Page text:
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What Is Overseeding?

Dethatching is a critical part of a healthy lawn, but it is often overlooked.
Overseeding is meant to compensate for the death of older plants.
Grass clippings and other debris should be removed from the lawn prior to overseeding.
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  • Written By: Mary McMahon
  • Edited By: O. Wallace
  • Last Modified Date: 03 October 2014
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Overseeding is a lawn cultivation tactic which is designed to keep a lawn thick, healthy, and lush by adding new grass seeds. The young grass plants which germinate from these seeds will compensate for the death of older plants, reducing the risk of the development of a straggly, patchy lawn. One of the best times for overseeding is in early fall, although certain warm season grass cultivars should be overseeded in the spring, and it may need to take place on an annual basis in some regions of the world.

It's time to overseed a lawn when the lawn is starting to look a little bit tired. Thinning and bare patches may be emerging, the grass may be growing more slowly than it did in the past, and the lawn may have a slightly unkempt look despite routine mowing and other forms of care including dethatching, aeration, and fertilizing. It is a good idea to confirm that a disease process is not ongoing before overseeding; if the changes are rapid, it can indicate disease rather than the natural passage of time. Some gardeners also like to take a soil sample to determine which nutrients may be needed by the lawn before they overseed.

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The overseeding process starts with mowing as low to the ground as possible, and then raking the soil. Raking removes clippings and other debris, and helps to break up the soil so that the grass seeds will be able to thrive. At this point, the lawn may look especially dire, as it is cropped so close to the ground. The goal is to ensure that the grass seeds fall on soil, where they can germinate, rather than on matted organic material and debris, which will inhibit germination.

Once the site is prepared, grass seed can be spread, and the lawn can be provided with supportive watering and fertilization to encourage the grass shoots to grow. They will be well established by winter, putting out a flush of lush new growth in the spring.

It is a good idea to use a blend of grasses when overseeding, as this will increase the hardiness of the lawn, in addition to creating more visual interest. Overseeding should not be performed if more than half of the lawn has become bare; in these cases, the entire lawn should be taken out and the site should be prepared for a fresh seeding or installation of sod.

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everetra
Post 4

@hamje32 - It sounds like you knew what you were doing – great job.

One tip that I’d like to recommend is to overseed closer to the summer months, if you are overseeing grass that flourishes during that time.

For instance, I laid down some seed in the spring and barely saw it grow, despite frequent watering like the instructions said.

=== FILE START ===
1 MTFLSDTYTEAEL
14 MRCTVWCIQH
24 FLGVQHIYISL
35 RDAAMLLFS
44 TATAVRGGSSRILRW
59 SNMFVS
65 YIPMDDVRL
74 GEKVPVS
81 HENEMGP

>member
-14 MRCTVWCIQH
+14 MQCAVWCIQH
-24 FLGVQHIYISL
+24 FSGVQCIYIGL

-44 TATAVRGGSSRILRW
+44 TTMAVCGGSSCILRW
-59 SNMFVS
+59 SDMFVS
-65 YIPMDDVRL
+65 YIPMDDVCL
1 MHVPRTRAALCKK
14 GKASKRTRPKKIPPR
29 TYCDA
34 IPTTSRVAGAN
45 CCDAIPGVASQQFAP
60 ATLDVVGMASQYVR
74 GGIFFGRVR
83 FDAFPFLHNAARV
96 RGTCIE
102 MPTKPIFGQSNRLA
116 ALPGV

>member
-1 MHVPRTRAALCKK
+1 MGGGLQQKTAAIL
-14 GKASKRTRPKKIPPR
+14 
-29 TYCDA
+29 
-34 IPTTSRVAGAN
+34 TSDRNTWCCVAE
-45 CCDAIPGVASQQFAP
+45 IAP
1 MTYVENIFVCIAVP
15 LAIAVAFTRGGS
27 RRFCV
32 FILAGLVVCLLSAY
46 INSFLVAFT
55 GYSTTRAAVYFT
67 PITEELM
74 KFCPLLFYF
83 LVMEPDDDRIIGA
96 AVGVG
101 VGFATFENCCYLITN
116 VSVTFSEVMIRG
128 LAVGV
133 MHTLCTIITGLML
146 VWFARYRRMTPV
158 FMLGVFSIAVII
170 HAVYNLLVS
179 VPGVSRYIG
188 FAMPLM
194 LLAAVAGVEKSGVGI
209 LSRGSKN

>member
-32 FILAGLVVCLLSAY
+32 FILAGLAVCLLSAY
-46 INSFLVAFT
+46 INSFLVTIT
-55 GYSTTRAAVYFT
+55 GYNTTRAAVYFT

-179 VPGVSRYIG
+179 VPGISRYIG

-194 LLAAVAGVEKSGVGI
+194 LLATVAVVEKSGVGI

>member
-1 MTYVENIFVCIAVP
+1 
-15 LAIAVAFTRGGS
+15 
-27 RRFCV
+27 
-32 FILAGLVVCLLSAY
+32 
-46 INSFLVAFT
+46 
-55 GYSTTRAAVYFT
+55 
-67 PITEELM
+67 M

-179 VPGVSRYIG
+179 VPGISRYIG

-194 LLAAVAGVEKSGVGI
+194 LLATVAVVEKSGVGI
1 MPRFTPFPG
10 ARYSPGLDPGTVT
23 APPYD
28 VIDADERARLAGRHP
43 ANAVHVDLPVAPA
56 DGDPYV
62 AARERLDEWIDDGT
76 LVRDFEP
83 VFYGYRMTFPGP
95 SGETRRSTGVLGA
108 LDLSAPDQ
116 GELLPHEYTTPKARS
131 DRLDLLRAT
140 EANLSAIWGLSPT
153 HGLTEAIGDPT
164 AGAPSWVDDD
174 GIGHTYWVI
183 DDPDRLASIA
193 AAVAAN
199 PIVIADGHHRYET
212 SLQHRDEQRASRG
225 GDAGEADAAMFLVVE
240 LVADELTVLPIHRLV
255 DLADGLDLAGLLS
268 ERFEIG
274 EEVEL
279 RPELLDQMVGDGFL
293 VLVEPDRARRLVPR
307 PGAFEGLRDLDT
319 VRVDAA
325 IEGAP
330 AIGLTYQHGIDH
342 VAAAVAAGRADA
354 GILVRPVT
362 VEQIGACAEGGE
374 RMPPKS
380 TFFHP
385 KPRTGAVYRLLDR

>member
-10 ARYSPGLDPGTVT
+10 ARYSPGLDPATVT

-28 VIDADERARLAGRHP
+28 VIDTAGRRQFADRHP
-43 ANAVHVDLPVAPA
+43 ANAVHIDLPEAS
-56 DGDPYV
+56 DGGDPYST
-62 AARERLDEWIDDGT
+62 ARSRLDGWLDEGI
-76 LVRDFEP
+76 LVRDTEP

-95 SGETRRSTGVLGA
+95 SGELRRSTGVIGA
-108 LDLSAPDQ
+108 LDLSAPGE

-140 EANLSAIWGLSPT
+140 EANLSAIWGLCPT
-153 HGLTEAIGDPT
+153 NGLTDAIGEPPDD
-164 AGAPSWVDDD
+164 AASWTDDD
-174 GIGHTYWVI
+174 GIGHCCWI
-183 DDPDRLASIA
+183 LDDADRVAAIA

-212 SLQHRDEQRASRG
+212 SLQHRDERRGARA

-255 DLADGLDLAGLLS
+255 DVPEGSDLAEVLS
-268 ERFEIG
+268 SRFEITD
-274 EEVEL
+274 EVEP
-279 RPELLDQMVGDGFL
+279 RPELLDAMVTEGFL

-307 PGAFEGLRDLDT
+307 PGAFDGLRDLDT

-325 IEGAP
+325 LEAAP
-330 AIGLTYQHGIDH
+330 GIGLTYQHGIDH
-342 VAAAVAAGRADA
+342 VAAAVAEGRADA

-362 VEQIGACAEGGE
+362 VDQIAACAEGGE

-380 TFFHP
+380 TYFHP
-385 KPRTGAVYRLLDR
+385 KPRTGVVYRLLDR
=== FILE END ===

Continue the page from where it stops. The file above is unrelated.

Then I laid down some seed in another area, near late May, the season when the grass grew like weeds, and the new grass flourished very quickly. I didn’t even have to water as much.

So your best bet is to find out what season your grass is really growing and seed near that time.

hamje32
Post 3

I decided to overseed my Bermuda lawn in areas where I had some patches. The thing is, I also had a bunch of weeds too, so I wanted to use some weed killer.

However, generally you’re not supposed to use weed killer if you’re planning to overseed, as it kills the new grass seed.

So here’s what I did. I selectively applied the weed killer and the new seed. I avoided the weed killer in the patches of grass I wanted to overseed. Instead, I just pulled up the weeds in those areas and raked vigorously, until the soil was properly aerated.

I then applied the weed killer in the other areas. It worked like a charm, and the grass grew fast.

bagley79
Post 2

I let my husband take care of the yard and the grass because he is much better about it than I am. If it was up to me, it would be lucky to get mowed on a regular basis.

He knows when to treat it with the right products, how often to fertilize it, and how close to the ground to cut the grass.

I know that he does fall overseeding in parts of the yard that need some extra help. He works hard at making sure our lawn looks nice and green.

He says by that by doing this in the fall, it gives the seeds a chance to get started in the fall and when spring comes, they will really be ready to take off.

I am glad he puts in this extra effort, because we really do have a nice looking lawn that he gets a lot of compliments on.

Mykol
Post 1

We have an area of our lawn that seems to get flooded out almost every spring. This part of our lawn is the lowest part of the whole yard, and we always struggle to keep it looking like the rest of the yard.

It seems like we are always overseeding this grass so it blends in well with the rest of the yard. Because this is in the front yard instead of the back, it is important to keep it looking nice and uniform.

Overseeding usually does the trick, and we just get used to the idea that we need to do it every year.

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